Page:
[A] court cannot reject the religionist’s experience of a substantial burden simply because that experience would be insubstantial if evaluating against prevailing legal standards. To do so, notwithstanding the attempt to employ secular legal standards, would be to take the court’s understanding of religious obligations as relevant over and above the claimant’s understanding. And it is precisely that type of analysis that violates the strictures of the Establishment Clause.40
But courts would not be doing any of this under a generality/indirectness test. They are not evaluating the “religious” substantiality; they are not using a “theological” metric; they are not assessing the “theological” impact; and they are not displacing claimant’s “understanding of religious obligations.” Courts are listening to claimants and (sincerity inquiries aside) are accepting claimants’ testimony about how the law would burden their religious exercise. But the test that the court then applies is secular—it treats the facilitation and complicity claims of religious claimants as it would of secular claimants, accepting or rejecting them as substantial burdens based on a secular metric.41
In her Hobby Lobby dissent, echoing Justice Stevens, Justice Ginsburg raises a different sort of Establishment Clause concern:
There is an overriding interest, I believe, in keeping the courts ‘out of the business of evaluating the relative merits of differing religi-ous claims,’ or the sincerity with which an asserted religious belief is held. Indeed, approving some religious claims while deeming others unworthy of accommodation could be ‘perceived as favoring one religion over another,’ the very ‘risk the Establishment Clause was designed to preclude.’42
If I am right that courts can sensibly develop and apply a secular substantial burden test (and can do so similarly when it comes to assessing compelling state interest and least restrictive means), then we should not be concerned, as Justices Stevens and Ginsburg have been, about perceived “favoring” of religions that win accommodations claims over those that do not. As Justice Brennan eloquently wrote in Goldman, a regime with no accommodations favors the majoritarian status quo, courts are capable of exercising reasoned, case-by-case judgment, and reasonable perception of such should appreciate that some claims are stronger than others on secular tests, not that courts are improperly favoring religions that secure accommodations over those that do not.43
Helfand would not just defer to claimants on the substantial burden matter; rather, he would ask whether the penalty/fine/tax/sanction for law violation is substantial.44 I have one principal concern with this test. Helfand gives the hypothetical of a law banning circumcision of a minor child (assume it is a law of general applicability, not targeted or discriminatory), with a $1 fine.45 He says there is no substantial burden. But this seems like a Holmesian “bad man” approach to things. On this approach, prohibitory laws do not impose duties, they just set prices for certain conduct. This is not a very attractive way of seeing law that prohibits conduct, regardless of what one thinks about the related law and economics approach to contract or tort law (which I am not terribly fond of, either).46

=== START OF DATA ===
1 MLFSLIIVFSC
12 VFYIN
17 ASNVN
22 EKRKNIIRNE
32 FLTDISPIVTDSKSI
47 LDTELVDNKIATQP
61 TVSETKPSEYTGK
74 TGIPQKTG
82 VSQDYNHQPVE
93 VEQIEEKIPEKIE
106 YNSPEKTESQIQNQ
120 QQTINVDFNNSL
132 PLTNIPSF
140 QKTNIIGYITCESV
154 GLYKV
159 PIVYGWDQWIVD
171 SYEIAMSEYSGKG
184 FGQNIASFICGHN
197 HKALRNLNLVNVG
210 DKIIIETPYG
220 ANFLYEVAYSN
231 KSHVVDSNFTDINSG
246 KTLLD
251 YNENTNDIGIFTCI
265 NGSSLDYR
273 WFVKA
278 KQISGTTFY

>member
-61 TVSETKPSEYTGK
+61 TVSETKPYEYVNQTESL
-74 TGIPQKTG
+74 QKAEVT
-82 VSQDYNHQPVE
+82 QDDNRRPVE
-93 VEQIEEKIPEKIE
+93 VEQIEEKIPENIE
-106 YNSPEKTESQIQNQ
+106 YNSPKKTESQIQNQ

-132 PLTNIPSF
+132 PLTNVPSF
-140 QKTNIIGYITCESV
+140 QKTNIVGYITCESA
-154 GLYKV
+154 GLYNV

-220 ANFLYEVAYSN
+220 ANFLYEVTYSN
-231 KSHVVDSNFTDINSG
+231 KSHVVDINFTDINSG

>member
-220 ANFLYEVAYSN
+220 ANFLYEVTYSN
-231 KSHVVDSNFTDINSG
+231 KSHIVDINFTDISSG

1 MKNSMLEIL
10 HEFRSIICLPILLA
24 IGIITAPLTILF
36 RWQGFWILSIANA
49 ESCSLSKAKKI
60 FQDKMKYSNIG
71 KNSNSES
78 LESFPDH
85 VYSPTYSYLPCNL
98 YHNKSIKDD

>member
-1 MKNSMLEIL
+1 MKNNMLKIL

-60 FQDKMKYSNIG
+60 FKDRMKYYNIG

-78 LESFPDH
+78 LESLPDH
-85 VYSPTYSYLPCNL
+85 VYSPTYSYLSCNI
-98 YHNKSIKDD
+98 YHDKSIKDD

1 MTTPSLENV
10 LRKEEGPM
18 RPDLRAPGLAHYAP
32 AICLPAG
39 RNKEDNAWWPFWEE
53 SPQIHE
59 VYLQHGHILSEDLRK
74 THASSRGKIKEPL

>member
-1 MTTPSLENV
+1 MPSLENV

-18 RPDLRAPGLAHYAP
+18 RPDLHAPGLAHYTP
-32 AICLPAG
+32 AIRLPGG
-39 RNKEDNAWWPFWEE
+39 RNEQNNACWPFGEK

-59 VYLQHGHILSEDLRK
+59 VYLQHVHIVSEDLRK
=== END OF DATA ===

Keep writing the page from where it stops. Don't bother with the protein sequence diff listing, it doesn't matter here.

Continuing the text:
Finally, I want to raise a cautionary note. I mentioned earlier that Justice Alito referred to RFRA burdening or violating claimants’ religious belief, even though RFRA refers to burdens on religious exercise. Perhaps this does not matter. If free exercise of religion involves living in accord with one’s religious beliefs, then laws that burden or violate religious beliefs thereby burden religious exercise. As the Court put it in Lee, “[b]ecause the payment of the taxes or receipt of benefits violates Amish religious beliefs, compulsory participation in the social security system interferes with their free exercise rights.”47 And Justice Stevens wrote, in his separate opinion, “[t]he clash between appellee’s religious obligation and his civic obligation is irreconcilable. He must violate either an Amish belief or a federal statute.”48 So obeying the law may violate a religious belief, which means a burden on religious exercise. In the context of laws requiring conduct that the claimant says violate her religious beliefs, the potential scope of claims is vast, especially when we consider complicity or down-the-line harms, as opposed to direct harms. That Justice Alito mostly talks about burdening or violating religious beliefs, rather than religious exercise, in Part IV of his majority opinion (the part about substantial burden),49 is worth reflecting on. Why does he not just say that providing the group health insurance coverage would burden Hobby Lobby’s religious exercise? Is it because it is somewhat difficult to see how the act of paying for the insurance (or, in Zubik, of filling out the form) burdens religious exercise? Burdening or violating beliefs gets us to conscientious objection more generally; “exercise,” part of the First Amendment, focuses us more on practices, activities, and conduct that are part of religion. Cases involving prohibitions—such as Smith 50 and Goldman51—are easier to see as core, free exercise of religion cases. So, as we move forward in this world of claims based on laws requiring participation in secular federal programs, that are claimed to be inconsistent with a claimant’s religious beliefs, we should appreciate that to accept such as burdens on religious exercise takes some work, and opens the door to a wide assortment of claims. This is one among other reasons for thinking we have to develop an interpretation of “substantial burden” that is consistent with how we think about facilitation, complicity, and causation elsewhere in the web of secular law.